Page 8 - MidWeek Kauai - May 5, 2021
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        Giving In The Darkest Of Days
  test scores, high classroom temperatures, personality conflicts, myriad administration changes, et al. So let’s acknowledge some good programs in place right now. Kudos to those who tolerated teaching/learning from home; the time has hopefully come for in-person reunions, with precautions.
When I was 7 years old, my mother paid for the lunch of a stranger who later thanked her for this kind act. As I watched her pull out a $10 bill, I thought to myself, “I can’t wait to grow up so I can also make a differ- ence in someone’s life.” In these pandemic times, there have been wondrous moments that show how generous hu- manity can be.
One of the greatest lessons I have learned throughout these months of facing the unknown is that it is possible to make a difference in the lives of others with a bit of imagination, open arms and a heart full of goodness.
The Supplemental Nutrition Assistance Program (SNAP) provides undernourished residents here with additional funds to complement their own food purchases. A recent Honolu- lu Star-Advertiser editorial noted that SNAP enrollment is up 30% since the pandemic began, and is now serving about 200,000 residents. And depending on the number of qualified SNAP households in a given school district, area schools might be eligible to provide free meals to every student, which is great, since many borderline malnourished kids are part of low-income families that register just above SNAP’s maxi- mum financial earnings threshold. Thus, these kids also get free school food if their campuses qualify.
his arm rested a brand-new tablet.
the techy know-how of online ordering have been taking a really massive hit during the pandemic. She lent a hand by using her own online business platform to help them with orders and keep their busi- nesses doors open.
Hungry, tired and unmotivated students don’t provide an ideal canvas for maximizing learning opportunities. As the newspaper commentary stated, we now need more people en- couraging neighbors and friends to take advantage of this op- portunity to get free food into more schools that warrant it. The SNAP school program must be maximized for those in need.
Upon hearing that the son of their favorite waitress had to share an electronic tablet with his neighbor, an elderly couple left an unexpectedly generous tip. When they re- turned to the restaurant a few days later, they spotted her leaving with her son. Under
Residents on the route of a retiring mailman decorated their mailboxes with colors and ribbons to say thank you for his many years of braving gloomy skies and icy roads to deliver their mail on time. The neighborhood banded together in his retirement to host a lively block party, cele- brating this beloved hero.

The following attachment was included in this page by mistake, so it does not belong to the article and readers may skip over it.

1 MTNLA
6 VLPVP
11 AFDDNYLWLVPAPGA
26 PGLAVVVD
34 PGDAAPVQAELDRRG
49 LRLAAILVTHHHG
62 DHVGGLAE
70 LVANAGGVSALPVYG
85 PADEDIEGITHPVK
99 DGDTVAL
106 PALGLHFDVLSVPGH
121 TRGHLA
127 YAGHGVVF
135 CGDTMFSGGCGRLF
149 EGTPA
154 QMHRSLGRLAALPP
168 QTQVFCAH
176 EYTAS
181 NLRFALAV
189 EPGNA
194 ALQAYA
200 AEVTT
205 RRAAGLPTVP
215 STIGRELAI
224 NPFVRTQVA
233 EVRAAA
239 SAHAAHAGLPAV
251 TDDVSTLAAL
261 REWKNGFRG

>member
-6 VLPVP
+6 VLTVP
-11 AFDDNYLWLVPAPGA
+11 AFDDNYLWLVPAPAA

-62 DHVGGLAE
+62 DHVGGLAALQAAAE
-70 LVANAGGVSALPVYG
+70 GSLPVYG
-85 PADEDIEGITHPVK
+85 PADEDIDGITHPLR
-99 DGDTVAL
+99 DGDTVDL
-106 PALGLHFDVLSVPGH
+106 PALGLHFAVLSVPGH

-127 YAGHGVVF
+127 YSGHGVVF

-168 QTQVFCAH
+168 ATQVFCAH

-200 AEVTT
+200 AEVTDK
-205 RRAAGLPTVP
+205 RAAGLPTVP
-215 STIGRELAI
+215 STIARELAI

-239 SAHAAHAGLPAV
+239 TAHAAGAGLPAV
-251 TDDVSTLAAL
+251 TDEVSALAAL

So accustomed to spending all day cooped up in her emp- ty house, an elderly woman was surprised to hear the sound of cellos echoing from her front yard. She peered out her window to see two neighborhood children with cellos, playing the sweetest
Koren Kano is a Punahou student who is passionate about writing and community service. Her current service project is a club that aims to empower young females by providing them with outdoor stewardship experiences, such as beach cleanups and on-campus gardening.
Chasing The Light is pro- duced by Robin Stephens Rohr and Lynne Johnson.
And clap for the state Department of Education, which is taking advantage of federal pandemic funds earmarked for learning by providing free summer school “learning hubs” at 234 campuses statewide, and offering a three-week transition program for new kindergartners who stayed home due to the coronavirus. The DOE board voted to not charge anyone for summer school — a good (and timely) decision.
The owner of Pipeline Bakeshop & Creamery in Ho- nolulu knew that mom-and- pop businesses that lacked
“Be the reason someone smiles. Be the reason someone feels loved and believes Iin the goodness in people.”
There are so many ways to make a difference in someone else’s life, like leaving a generous tip or giving of your time.
  WSNAP And Clap
n these times of loss and loneliness, it is so easy to slip into feelings of
e often hear about our local public education system when there’s drama-involved micromanagement complaints, systemic issues, intransigence, low
despair. This is what I know for sure: We all have the ca- pacity to pass on courage to another and even change their life. Action generates hope, compassion and the healing warmth of human connection.
of classical music. She wept. Children have such capacity for immeasurable kindness.
  Finally, if your kids ever ask, “Why school?,” tell them they’ll develop life skills as they learn independence, interde- pendence and problem-solving skills, as well as live up to com- mitments, show up on time and work with all kinds of students. Tell them that it all inevitably adds up to having more choices. A fulfilling life often includes having myriad choices and op- tions. The more you know, glow and show, the more options you should have later in life. Educated, interested, querying, attentive, passionate young people may become tomorrow’s leaders, break through where others do not, and have more choices available to them in their post-school, real world. Feed, motivate and engage kids — and the sky’s the limit.
Think about it ...
with Koren Kano

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